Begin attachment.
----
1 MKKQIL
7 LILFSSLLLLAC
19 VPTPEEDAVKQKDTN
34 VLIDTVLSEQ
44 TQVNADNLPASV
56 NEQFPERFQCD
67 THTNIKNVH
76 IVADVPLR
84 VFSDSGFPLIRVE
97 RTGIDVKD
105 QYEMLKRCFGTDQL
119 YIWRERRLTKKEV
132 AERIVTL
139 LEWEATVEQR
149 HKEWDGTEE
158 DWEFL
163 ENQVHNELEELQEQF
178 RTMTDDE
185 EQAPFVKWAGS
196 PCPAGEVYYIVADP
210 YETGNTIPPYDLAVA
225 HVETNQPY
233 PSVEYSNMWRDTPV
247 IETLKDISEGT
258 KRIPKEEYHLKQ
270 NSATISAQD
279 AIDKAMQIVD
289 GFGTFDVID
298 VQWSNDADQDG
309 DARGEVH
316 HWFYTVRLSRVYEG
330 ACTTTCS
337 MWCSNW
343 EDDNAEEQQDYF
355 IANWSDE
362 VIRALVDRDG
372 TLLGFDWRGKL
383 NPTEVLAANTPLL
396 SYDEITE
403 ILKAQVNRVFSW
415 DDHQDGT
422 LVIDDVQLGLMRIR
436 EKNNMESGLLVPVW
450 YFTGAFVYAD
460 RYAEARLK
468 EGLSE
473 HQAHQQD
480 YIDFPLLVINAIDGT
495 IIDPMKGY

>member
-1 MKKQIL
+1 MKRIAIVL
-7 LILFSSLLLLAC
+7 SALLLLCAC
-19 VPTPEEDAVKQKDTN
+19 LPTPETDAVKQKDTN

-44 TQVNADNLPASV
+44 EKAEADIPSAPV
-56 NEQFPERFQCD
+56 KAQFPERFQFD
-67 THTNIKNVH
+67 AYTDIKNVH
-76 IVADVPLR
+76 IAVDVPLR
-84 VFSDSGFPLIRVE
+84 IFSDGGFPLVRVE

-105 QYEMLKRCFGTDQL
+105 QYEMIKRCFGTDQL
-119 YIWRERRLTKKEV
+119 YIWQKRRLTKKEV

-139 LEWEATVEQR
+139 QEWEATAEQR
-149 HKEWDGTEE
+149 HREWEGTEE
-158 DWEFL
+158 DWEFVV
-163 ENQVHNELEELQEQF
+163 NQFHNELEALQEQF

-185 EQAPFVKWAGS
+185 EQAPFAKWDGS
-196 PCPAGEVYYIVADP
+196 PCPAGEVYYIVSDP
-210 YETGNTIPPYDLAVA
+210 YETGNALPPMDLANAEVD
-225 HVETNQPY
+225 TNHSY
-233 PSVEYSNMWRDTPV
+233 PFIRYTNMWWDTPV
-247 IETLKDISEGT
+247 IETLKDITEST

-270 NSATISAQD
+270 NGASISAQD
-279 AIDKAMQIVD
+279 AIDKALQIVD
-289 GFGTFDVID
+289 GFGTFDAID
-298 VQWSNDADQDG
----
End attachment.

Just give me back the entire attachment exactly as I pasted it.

1 MKKQIL
7 LILFSSLLLLAC
19 VPTPEEDAVKQKDTN
34 VLIDTVLSEQ
44 TQVNADNLPASV
56 NEQFPERFQCD
67 THTNIKNVH
76 IVADVPLR
84 VFSDSGFPLIRVE
97 RTGIDVKD
105 QYEMLKRCFGTDQL
119 YIWRERRLTKKEV
132 AERIVTL
139 LEWEATVEQR
149 HKEWDGTEE
158 DWEFL
163 ENQVHNELEELQEQF
178 RTMTDDE
185 EQAPFVKWAGS
196 PCPAGEVYYIVADP
210 YETGNTIPPYDLAVA
225 HVETNQPY
233 PSVEYSNMWRDTPV
247 IETLKDISEGT
258 KRIPKEEYHLKQ
270 NSATISAQD
279 AIDKAMQIVD
289 GFGTFDVID
298 VQWSNDADQDG
309 DARGEVH
316 HWFYTVRLSRVYEG
330 ACTTTCS
337 MWCSNW
343 EDDNAEEQQDYF
355 IANWSDE
362 VIRALVDRDG
372 TLLGFDWRGKL
383 NPTEVLAANTPLL
396 SYDEITE
403 ILKAQVNRVFSW
415 DDHQDGT
422 LVIDDVQLGLMRIR
436 EKNNMESGLLVPVW
450 YFTGAFVYAD
460 RYAEARLK
468 EGLSE
473 HQAHQQD
480 YIDFPLLVINAIDGT
495 IIDPMKGY

>member
-1 MKKQIL
+1 MKRIAIVL
-7 LILFSSLLLLAC
+7 SALLLLCAC
-19 VPTPEEDAVKQKDTN
+19 LPTPETDAVKQKDTN

-44 TQVNADNLPASV
+44 EKAEADIPSAPV
-56 NEQFPERFQCD
+56 KAQFPERFQFD
-67 THTNIKNVH
+67 AYTDIKNVH
-76 IVADVPLR
+76 IAVDVPLR
-84 VFSDSGFPLIRVE
+84 IFSDGGFPLVRVE

-105 QYEMLKRCFGTDQL
+105 QYEMIKRCFGTDQL
-119 YIWRERRLTKKEV
+119 YIWQKRRLTKKEV

-139 LEWEATVEQR
+139 QEWEATAEQR
-149 HKEWDGTEE
+149 HREWEGTEE
-158 DWEFL
+158 DWEFVV
-163 ENQVHNELEELQEQF
+163 NQFHNELEALQEQF

-185 EQAPFVKWAGS
+185 EQAPFAKWDGS
-196 PCPAGEVYYIVADP
+196 PCPAGEVYYIVSDP
-210 YETGNTIPPYDLAVA
+210 YETGNALPPMDLANAEVD
-225 HVETNQPY
+225 TNHSY
-233 PSVEYSNMWRDTPV
+233 PFIRYTNMWWDTPV
-247 IETLKDISEGT
+247 IETLKDITEST

-270 NSATISAQD
+270 NGASISAQD
-279 AIDKAMQIVD
+279 AIDKALQIVD
-289 GFGTFDVID
+289 GFGTFDAID
-298 VQWSNDADQDG